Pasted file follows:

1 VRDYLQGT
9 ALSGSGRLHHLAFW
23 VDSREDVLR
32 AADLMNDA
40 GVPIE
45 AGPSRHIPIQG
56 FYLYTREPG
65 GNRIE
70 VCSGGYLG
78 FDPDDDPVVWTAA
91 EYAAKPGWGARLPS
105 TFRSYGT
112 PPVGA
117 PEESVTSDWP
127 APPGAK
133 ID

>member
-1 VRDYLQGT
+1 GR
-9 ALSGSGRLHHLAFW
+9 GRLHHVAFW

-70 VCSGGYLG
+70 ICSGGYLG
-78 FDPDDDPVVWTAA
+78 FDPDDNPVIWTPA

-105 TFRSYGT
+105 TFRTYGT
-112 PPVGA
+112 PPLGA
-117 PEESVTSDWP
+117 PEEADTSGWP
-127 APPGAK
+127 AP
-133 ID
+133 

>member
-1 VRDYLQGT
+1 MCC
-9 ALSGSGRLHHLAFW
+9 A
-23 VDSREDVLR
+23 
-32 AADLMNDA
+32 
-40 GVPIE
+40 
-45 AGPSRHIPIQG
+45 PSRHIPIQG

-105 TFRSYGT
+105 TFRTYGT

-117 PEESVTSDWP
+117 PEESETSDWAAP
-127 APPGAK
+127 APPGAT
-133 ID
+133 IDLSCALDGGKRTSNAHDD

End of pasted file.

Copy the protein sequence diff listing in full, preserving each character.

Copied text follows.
1 VRDYLQGT
9 ALSGSGRLHHLAFW
23 VDSREDVLR
32 AADLMNDA
40 GVPIE
45 AGPSRHIPIQG
56 FYLYTREPG
65 GNRIE
70 VCSGGYLG
78 FDPDDDPVVWTAA
91 EYAAKPGWGARLPS
105 TFRSYGT
112 PPVGA
117 PEESVTSDWP
127 APPGAK
133 ID

>member
-1 VRDYLQGT
+1 GR
-9 ALSGSGRLHHLAFW
+9 GRLHHVAFW

-70 VCSGGYLG
+70 ICSGGYLG
-78 FDPDDDPVVWTAA
+78 FDPDDNPVIWTPA

-105 TFRSYGT
+105 TFRTYGT
-112 PPVGA
+112 PPLGA
-117 PEESVTSDWP
+117 PEEADTSGWP
-127 APPGAK
+127 AP
-133 ID
+133 

>member
-1 VRDYLQGT
+1 MCC
-9 ALSGSGRLHHLAFW
+9 A
-23 VDSREDVLR
+23 
-32 AADLMNDA
+32 
-40 GVPIE
+40 
-45 AGPSRHIPIQG
+45 PSRHIPIQG

-105 TFRSYGT
+105 TFRTYGT

-117 PEESVTSDWP
+117 PEESETSDWAAP
-127 APPGAK
+127 APPGAT
-133 ID
+133 IDLSCALDGGKRTSNAHDD